Bitcoin is one of our world's youngest forms of currency, born in 2008. It's no secret that the workings of our global economy are convoluted. The value of our assets and our collective economic stability are beholden to the behavior of financial institutions that reach beyond our family's savings account. That is why, in the midst of the Great Recession, Satoshi Nakamoto conceived Bitcoin. The concept of a pee-to-peer currency without any entanglement in global financial institutions was attractive in the economic climate of government bailouts and bank failure that defined the late 2000's. The bitcoin has sparked curiosity and gained notoriety in the modern marketplace, but the promise of its origin begs the question: how will bitcoin behave in the next financial crisis?
Bitcoin has earned its title as "digital gold" over the years. Like gold, Bitcoin holds a value that exists outside of banking institutions. We know that gold has been one of the most resilient assets in the face of economic downturn historically, so does that mean Bitcoin will fair similarly? The answer isn't quite that simple.
Bitcoin does share some of the same properties as gold. For example Bitcoin is scarce. Just like a precious metal, Bitcoin cannot be arbitrarily created or destroyed. It must be mined via digital means. There are only 21 million total Bitcoins to be mined, so they hold a more stable value than paper currency in their scarcity. In addition, they are also durable, like metal, and made of interchangeable units. These properties all sound like Bitcoin might be a safe bet.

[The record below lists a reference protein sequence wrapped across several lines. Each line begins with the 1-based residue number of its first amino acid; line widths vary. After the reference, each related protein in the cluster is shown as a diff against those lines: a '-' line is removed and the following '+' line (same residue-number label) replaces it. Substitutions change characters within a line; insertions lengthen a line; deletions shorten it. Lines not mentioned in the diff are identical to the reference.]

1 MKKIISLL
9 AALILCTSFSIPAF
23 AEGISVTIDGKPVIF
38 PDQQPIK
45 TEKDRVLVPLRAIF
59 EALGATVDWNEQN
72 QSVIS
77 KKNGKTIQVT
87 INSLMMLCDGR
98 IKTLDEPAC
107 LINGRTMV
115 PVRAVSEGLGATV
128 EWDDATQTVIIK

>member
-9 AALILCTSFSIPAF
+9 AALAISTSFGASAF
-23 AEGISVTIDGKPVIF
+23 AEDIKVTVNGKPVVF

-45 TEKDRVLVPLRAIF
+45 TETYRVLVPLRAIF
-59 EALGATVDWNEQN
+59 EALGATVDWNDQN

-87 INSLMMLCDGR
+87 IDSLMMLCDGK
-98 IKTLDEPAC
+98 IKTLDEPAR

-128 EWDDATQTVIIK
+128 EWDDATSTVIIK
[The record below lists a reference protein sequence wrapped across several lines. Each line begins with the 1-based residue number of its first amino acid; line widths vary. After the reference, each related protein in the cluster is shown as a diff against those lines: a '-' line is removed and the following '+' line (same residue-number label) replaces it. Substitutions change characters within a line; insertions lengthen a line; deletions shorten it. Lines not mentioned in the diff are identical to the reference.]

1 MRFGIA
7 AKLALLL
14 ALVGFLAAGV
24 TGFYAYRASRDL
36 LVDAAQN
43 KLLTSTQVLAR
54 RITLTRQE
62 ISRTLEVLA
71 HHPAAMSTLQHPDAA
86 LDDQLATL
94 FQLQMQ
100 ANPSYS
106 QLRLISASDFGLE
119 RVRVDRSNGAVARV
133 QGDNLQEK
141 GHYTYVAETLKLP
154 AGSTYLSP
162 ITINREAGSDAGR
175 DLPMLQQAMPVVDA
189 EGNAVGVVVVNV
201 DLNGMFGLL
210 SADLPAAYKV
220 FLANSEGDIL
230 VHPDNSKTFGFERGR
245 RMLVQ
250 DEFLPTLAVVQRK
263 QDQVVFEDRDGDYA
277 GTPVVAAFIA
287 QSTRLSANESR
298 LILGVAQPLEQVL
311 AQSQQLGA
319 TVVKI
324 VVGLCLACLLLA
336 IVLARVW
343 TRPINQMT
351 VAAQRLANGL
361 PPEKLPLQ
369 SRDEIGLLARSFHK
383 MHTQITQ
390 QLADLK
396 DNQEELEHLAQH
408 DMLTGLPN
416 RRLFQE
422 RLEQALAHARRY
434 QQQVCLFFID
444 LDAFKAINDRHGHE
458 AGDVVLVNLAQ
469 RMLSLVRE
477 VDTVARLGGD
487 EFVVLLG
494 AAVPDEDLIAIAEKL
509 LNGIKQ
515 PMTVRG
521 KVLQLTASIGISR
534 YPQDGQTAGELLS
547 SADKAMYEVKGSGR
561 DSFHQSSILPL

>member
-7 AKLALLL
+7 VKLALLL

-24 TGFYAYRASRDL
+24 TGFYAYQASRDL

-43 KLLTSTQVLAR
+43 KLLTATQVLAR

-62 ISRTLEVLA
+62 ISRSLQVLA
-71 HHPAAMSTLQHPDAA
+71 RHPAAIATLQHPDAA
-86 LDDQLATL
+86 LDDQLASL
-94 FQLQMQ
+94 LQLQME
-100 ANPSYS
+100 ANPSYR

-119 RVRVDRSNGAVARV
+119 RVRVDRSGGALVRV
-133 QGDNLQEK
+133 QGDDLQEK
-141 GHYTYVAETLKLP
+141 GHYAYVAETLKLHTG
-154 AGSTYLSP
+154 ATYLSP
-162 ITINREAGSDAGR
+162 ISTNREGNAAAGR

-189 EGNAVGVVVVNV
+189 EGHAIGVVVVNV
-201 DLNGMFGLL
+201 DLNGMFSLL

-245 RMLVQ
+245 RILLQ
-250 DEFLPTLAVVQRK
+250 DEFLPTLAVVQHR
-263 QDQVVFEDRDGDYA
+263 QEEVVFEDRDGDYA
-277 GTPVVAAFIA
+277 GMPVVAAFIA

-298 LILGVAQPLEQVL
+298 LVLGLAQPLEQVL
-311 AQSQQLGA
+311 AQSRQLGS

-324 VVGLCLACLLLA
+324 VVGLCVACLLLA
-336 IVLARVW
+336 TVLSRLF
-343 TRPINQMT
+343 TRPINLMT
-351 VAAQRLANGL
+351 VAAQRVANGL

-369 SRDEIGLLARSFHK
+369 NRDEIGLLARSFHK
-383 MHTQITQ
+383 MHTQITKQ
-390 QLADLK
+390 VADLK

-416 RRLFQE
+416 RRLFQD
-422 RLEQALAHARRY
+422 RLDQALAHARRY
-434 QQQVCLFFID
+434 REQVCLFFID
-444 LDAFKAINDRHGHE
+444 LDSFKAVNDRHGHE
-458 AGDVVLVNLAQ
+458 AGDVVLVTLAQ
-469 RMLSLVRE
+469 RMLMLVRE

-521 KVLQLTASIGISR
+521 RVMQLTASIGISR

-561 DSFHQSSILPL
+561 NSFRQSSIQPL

However, to predict how Bitcoin will behave in a crisis, we have to look at human behavior during a financial crisis. A financial downturn compromises people's confidence in financial institutions. This can result in a "bank run", just like during the Great Depression. When the future of someone's assets are uncertain, they liquidate them as quickly as possible. The riskier the asset, the sooner it is liquidated during a recession.
Bitcoin might seem like a stable asset to keep in a downturn, but consumer behavior is not always rational. An asset's stability depends on its perception. Bitcoin is a new creation that isn't part of traditional financial systems. This may contribute to the perception that it is a high risk or illegitimate asset during a financial crisis. This concept is called market risk. The value of Bitcoin is determined by supply and demand, so if demand drops due to a liquidation frenzy, its value is in danger.
Since it's barely over 10 years old, the future of Bitcoin in the face of a financial crisis is still uncertain. Some of the very factors that make the Bitcoin a more stable choice are also what drives its market risk. When money is devalued, you could argue consumers will run to alternatives like Bitcoin to make it through the recession. That being said, crawling towards a more familiar option is also a likely scenario when searching for stability during the next big crash.